The duty of the plan sponsor with respect to the investment manager per 404(c) regulations is to monitor the investment manager’s performance, all‐in fees of the program to participants, evaluate the manager on an ongoing basis, and periodically conduct a review or evaluation as to continue to keep the investment manager.

Typically, fiduciaries appointing an investment manager should follow a process that takes into consideration the following:
  • Qualifications of the investment manager
  • Caliber and quality of the participant services
  •  Reasonableness of the fees
  • Investment manager should acknowledge in writing that it is a plan fiduciary under ERISA and must act in the best interests of plan participants.

Plan sponsors are not directly responsible for the acts and omissions of the investment manager operating the managed accounts program. However, the plan sponsor still retains fiduciary responsibility for monitoring the managed accounts investment manager.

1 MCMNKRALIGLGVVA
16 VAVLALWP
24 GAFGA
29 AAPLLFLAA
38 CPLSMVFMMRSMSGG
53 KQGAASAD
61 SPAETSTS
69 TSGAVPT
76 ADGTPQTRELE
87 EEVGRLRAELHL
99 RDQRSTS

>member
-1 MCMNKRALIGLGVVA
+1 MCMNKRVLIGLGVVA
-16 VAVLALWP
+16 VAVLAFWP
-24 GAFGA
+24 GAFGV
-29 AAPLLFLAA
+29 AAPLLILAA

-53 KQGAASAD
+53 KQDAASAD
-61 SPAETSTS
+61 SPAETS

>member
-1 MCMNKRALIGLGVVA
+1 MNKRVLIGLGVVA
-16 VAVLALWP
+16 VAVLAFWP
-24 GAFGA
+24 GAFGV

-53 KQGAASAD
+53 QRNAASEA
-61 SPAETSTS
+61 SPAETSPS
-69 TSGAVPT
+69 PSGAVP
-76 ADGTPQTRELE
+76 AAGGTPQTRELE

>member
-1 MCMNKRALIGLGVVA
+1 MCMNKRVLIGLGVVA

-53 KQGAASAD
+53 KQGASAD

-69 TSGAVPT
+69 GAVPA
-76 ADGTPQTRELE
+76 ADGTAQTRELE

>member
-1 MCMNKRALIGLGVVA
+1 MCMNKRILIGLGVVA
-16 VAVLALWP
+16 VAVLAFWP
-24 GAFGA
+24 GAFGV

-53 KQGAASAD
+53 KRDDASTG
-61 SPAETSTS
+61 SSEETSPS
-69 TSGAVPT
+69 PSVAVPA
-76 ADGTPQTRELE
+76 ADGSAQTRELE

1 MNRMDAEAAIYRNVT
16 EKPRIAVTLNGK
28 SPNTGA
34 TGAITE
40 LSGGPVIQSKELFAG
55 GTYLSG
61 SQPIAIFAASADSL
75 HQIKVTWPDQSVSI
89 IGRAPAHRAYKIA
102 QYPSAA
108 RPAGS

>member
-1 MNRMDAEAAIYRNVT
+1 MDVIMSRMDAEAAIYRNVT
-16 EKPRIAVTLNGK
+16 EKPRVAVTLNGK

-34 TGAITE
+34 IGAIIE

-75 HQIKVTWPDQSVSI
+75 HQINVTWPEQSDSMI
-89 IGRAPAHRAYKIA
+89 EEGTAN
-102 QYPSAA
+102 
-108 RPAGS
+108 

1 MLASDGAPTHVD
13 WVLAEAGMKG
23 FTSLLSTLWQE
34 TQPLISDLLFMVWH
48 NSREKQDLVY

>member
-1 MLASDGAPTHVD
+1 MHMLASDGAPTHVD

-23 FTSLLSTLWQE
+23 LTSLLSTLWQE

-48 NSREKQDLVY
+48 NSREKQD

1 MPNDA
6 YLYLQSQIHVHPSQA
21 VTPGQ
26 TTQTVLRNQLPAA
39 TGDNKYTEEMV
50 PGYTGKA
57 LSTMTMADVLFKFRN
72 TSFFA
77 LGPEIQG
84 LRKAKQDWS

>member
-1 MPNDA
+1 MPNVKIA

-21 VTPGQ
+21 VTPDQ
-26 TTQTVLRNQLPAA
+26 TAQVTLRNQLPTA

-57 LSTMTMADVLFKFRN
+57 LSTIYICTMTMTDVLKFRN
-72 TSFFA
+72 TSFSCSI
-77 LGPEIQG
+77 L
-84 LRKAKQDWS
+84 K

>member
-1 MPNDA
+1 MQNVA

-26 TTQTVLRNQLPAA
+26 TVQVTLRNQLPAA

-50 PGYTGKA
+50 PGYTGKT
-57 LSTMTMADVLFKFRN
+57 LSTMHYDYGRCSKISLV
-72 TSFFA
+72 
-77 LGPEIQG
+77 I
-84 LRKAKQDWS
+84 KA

Plan trustees or named fiduciaries who appoint an investment manager under ERISA section 402(c)(3) are relieved from liability for the acts or omissions of the investment manager under ERISA sections 405(c) and 405(d)(1). However, the plan sponsor still retains fiduciary responsibility for monitoring the managed accounts investment manager. An annual review of the investment manager and performance results is best practices.

Managed Account Fees
Managed accounts are typically charged an asset‐based fee with price point reductions at participant asset and/or plan enrollment tiers. Fees are typically deducted monthly or quarterly, in arrears, from the account of the plan participant enrolled in a managed accounts program.

Friday, July 14, 2017

Economic Review 2Q 2017


Nicholas Zaiko, CIMA
Senior Consultant
Bridgebay Financial, Inc.
www.bridgebay.com




The US economy continues to grow at slow but steady pace.  As of June, the expansion entered its ninth year, making it the third longest expansion since 1900. Growth slowed again in 1Q2017 following a disappointing fourth quarter, continuing the more recent trend of slow expansion constrained by a lack of cyclical boosts.